Monday 8
Physiology in the 20th Century (submitted papers)

› 12:15 - 13:00 (45min)
› 214
The erythrocyte “has a life span” – erythrocyte aging between experimental and mathematical approaches
Maria Almeida  1@  
1 : ICBAS, University of Porto

Present paper explores the early twentieth century debate around the life span of the erythrocyte. Research around this problem is rooted in the clinical realm. Several studies were related to the interest in better understanding the basis of different cases of anemia. The evidence of a normal process of selective removal of old cells has focused attention to the study of the aging process of this specific blood cell and in a way marks the emergence of the aging erythrocyte as a biomedical object. Later, the mammalian cell became a promising experimental model in the study of aging, an idea fully embodied in papers published in the 1980s.

Whether these cells are removed from circulation at random or by age was object of much investigation and debate throughout a few decades. Both experimental and mathematical approaches were extensively used in the study of erythrocyte survival. In the late 1930s, Schiødt locates the discussion between a “theory of longevity” and a “theory of destruction”. The isotopic labeling technique developed by Shemin and Rittenberg provided compelling evidence that the erythrocyte “has a life span”, as these researchers conclude in a paper published in 1946. This evidence refers to the normal circumstances in humans and the study of survival curves proceeded in different species and conditions.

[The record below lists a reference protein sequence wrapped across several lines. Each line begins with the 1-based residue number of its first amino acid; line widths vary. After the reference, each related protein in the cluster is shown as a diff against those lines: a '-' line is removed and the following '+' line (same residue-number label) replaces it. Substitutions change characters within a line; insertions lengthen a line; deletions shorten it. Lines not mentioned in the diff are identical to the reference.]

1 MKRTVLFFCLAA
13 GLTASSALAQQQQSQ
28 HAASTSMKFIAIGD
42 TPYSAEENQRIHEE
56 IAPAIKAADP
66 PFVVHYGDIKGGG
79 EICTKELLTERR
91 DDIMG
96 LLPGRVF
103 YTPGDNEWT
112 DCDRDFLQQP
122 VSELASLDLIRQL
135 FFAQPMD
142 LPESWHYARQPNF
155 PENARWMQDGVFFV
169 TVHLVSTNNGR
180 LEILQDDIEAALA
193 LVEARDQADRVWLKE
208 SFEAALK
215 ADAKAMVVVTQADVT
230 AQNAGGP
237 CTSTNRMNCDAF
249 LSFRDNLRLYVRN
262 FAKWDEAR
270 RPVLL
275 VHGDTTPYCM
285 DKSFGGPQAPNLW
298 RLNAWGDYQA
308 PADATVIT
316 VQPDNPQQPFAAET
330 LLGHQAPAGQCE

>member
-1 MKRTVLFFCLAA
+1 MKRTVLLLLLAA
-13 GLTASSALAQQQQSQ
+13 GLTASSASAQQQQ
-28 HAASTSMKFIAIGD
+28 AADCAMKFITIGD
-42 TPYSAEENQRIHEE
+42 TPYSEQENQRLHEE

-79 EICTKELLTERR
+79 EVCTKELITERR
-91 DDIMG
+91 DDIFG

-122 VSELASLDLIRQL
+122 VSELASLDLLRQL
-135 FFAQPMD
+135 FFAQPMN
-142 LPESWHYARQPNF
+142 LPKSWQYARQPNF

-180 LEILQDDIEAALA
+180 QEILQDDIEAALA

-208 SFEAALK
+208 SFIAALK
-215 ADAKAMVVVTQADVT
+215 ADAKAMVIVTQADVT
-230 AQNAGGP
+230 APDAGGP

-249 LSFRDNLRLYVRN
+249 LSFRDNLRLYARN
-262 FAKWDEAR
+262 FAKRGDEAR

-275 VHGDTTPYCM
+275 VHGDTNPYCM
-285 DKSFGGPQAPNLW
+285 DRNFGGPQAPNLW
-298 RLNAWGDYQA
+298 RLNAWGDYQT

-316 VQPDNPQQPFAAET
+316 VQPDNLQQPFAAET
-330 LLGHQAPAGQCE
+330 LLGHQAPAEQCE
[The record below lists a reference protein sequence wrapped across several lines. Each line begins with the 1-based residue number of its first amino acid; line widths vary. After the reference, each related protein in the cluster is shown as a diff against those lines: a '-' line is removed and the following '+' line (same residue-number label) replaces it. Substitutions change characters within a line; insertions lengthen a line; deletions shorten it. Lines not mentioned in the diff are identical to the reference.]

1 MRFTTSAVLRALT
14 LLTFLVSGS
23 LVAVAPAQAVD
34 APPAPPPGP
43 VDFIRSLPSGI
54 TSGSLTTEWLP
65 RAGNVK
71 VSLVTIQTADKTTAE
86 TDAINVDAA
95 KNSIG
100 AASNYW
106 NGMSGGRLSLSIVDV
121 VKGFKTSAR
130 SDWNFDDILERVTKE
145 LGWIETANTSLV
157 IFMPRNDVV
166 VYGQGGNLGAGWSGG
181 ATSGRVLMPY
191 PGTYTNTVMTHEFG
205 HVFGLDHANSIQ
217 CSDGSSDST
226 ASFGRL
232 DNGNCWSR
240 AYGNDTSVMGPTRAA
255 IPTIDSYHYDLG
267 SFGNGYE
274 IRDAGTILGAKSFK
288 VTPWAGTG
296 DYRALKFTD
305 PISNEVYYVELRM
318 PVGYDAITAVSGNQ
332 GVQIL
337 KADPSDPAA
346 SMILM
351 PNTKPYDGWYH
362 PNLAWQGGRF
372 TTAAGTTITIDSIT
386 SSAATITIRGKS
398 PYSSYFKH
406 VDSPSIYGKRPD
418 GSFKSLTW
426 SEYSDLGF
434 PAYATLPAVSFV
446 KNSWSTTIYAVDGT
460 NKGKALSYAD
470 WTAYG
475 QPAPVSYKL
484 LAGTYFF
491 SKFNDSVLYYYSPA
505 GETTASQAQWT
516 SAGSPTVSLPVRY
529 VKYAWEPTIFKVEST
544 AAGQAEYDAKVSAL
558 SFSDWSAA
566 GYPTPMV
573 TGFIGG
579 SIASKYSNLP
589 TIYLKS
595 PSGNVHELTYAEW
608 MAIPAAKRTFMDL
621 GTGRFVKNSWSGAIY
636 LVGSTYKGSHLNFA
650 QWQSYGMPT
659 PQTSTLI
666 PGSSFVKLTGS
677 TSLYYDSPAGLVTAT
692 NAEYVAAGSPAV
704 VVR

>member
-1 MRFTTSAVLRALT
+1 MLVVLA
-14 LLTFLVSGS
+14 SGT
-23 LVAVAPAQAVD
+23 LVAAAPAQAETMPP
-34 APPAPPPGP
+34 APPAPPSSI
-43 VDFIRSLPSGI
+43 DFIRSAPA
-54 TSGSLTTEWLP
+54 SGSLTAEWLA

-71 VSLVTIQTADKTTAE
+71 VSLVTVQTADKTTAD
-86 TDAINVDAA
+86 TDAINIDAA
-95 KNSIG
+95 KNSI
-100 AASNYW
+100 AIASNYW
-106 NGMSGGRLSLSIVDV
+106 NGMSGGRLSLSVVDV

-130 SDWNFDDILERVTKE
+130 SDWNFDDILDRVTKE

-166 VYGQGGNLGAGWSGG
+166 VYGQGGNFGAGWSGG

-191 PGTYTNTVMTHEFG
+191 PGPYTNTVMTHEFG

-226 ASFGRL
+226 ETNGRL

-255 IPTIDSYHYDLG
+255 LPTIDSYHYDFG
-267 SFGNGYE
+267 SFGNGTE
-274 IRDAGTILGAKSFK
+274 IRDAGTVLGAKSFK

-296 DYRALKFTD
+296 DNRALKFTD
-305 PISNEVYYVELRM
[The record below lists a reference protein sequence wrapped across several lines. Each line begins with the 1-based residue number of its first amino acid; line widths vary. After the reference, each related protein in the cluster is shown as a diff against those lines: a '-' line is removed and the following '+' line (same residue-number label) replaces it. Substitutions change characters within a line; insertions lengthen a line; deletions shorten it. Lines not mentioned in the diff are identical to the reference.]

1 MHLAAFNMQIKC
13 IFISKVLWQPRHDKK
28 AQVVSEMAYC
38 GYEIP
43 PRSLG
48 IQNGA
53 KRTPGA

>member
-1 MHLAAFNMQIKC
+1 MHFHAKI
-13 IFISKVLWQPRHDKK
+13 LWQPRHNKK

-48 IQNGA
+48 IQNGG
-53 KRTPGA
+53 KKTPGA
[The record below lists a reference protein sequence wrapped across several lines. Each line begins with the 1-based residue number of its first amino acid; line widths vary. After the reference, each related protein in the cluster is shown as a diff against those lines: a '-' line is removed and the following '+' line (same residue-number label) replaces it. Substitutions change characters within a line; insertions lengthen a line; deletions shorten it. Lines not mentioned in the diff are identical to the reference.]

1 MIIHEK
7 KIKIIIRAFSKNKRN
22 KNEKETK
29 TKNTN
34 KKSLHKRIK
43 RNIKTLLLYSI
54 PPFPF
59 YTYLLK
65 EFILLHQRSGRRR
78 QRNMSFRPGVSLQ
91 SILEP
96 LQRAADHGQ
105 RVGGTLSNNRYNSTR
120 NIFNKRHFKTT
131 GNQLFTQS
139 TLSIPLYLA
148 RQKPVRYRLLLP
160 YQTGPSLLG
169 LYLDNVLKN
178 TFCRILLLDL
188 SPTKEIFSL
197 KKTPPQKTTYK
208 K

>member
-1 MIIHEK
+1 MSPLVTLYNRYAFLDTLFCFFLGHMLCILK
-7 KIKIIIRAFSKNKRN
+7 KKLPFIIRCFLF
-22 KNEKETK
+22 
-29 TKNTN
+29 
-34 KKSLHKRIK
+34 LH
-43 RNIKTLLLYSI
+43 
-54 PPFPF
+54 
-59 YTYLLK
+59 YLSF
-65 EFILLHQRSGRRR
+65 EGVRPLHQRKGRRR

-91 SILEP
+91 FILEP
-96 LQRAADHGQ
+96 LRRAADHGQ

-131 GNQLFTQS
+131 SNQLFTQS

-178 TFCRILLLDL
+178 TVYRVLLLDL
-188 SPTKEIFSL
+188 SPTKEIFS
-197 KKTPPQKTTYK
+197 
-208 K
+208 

Here, I will look at the interplay between experimental and theoretical analysis in building broadly accepted knowledge with regards to the erythrocyte survival arguing that both approaches were fundamental in defining erythrocyte aging.

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